Russia’s centuries-long romance with West over, says Putin aide

Russia's Prime Minister Vladimir Putin confers with his aide  Vladislav Surkov during a meeting on the modernization of the secondary education in the Urals city of Kurgan, on February 13, 2012.
Russia’s Prime Minister Vladimir Putin confers with his aide Vladislav Surkov during a meeting on the modernization of the secondary education in the Urals city of Kurgan, on February 13, 2012.

Russia has abandoned its centuries-long aspirations of integrating into the West and is bracing for a new era of “geopolitical loneliness,” a top adviser to President Vladimir Putin warned in a magazine article released Monday.

Vladislav Surkov wrote in the piece for Russia in Global Affairs that “Russia’s epic journey toward the West” is over, marking an end to its “repeated vain attempts to become part of Western civilization” over four centuries.

Surkov’s article echoes statements from Putin. The Russian leader sought to forge close ties with the West after his first election in 2000, but later grew increasingly critical of the United States and its NATO allies. He accuses them of shunning Moscow’s offers of cooperation and trying to sideline and weaken his country.

Russia-West ties have sunk to post-Cold War lows over the Ukrainian crisis, the war in Syria and other issues, most recently the poisoning of an ex-spy in Britain that triggered mass expulsions of diplomats.

Surkov, a longtime Putin aide who served as his top strategist for many years and currently works as the presidential adviser on Ukraine, wrote: “Loneliness doesn’t mean complete isolation,” but added that Russia’s openness would be limited.

Russia’s 2014 annexation of Ukraine’s Crimean Peninsula and Moscow’s support for separatists in eastern Ukraine triggered U.S. and European Union sanctions that together with a slump in global oil prices sent the Russian economy into a two-year recession.

A 2015 peace deal brokered by France and Germany helped reduce the scale of the hostilities in eastern Ukraine, but regular clashes have continued.

Surkov, who held several rounds of fruitless talks on the Ukrainian crisis with U.S. counterpart Kurt Volker, said 2014 marked a watershed that in his view launched “a century (or perhaps two or three centuries) of geopolitical loneliness.”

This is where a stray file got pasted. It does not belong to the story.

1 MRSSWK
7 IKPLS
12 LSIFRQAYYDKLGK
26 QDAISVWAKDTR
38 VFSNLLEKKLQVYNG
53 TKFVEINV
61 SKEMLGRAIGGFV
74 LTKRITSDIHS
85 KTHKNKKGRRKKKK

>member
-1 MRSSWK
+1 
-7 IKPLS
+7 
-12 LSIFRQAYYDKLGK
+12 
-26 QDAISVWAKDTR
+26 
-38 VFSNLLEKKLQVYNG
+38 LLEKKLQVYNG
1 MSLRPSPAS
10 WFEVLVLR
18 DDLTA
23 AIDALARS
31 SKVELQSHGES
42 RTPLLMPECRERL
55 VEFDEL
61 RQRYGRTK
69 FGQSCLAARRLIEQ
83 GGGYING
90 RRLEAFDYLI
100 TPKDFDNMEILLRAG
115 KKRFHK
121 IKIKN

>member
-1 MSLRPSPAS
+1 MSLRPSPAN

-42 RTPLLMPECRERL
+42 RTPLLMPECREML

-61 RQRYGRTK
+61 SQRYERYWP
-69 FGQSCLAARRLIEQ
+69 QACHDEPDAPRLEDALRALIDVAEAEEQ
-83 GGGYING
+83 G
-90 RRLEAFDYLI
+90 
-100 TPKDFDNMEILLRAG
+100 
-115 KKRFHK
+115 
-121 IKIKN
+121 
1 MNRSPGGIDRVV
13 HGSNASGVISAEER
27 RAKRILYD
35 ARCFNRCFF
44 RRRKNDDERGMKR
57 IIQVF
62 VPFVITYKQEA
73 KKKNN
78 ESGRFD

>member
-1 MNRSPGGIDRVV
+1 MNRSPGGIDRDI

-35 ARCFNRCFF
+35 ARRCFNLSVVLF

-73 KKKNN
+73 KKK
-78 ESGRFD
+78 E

He lamented futile attempts at Westernization by past Russian rulers, noting that Russia has attempted to imitate the Netherlands, France and the United States and “edge into the West” during its history.

“Our elite perceived the ideas and trepidations coming from it with a huge and probably excessive enthusiasm,” Surkov said.

Not any more, he warned.

“Russia without doubt will engage in trade, attract investments, exchange know-how and fight wars … compete and cooperate, cause fear, hatred, curiosity, sympathy and admiration,” Surkov wrote. “But without false goals and self-denial.”

The 53-year-old Surkov, a colorful character who admires American rapper Tupac Shakur and has written novels, ended his piece on a somewhat enigmatic note.

“It’s going to be tough,” he said, adding that Russia will face a long journey “through the thorns to the stars.”

“It’ll be fun,” Surkov wrote. “And we will see the stars.”



  • Arzna

    I think the romance was over before int started .

    • Y K

      Well, Russians do have a tendency to run to the hated “West” whining for help when sh*t hits the fan. 🙂

  • Vlad Pufagtinenko

    Russians are terrorists and need to be isolated from civil society.

    • Arzna

      I personally think the Russian people are nice like all the people of this world but the Russian regime is evil , Putin is a dictator and is trying to emulate the former soviet dictators like Stalin and Brezhnev

      • vs

        i guess the same proportion in every nation of fools, idiots, haters destroyers, vs kind, smart, wise creators. But we can see mainstream, prevalence of haters in current Russian Empire-Federation till next revolution will be happen may be

      • Vlad Pufagtinenko

        After 360 years of killing Ukrainians, they are all culpable. Vermin all.

    • Y K

      Sadly, given the level of support (or at least servility) Putin and his cronies receive from the “people”, you may be not that far from the truth.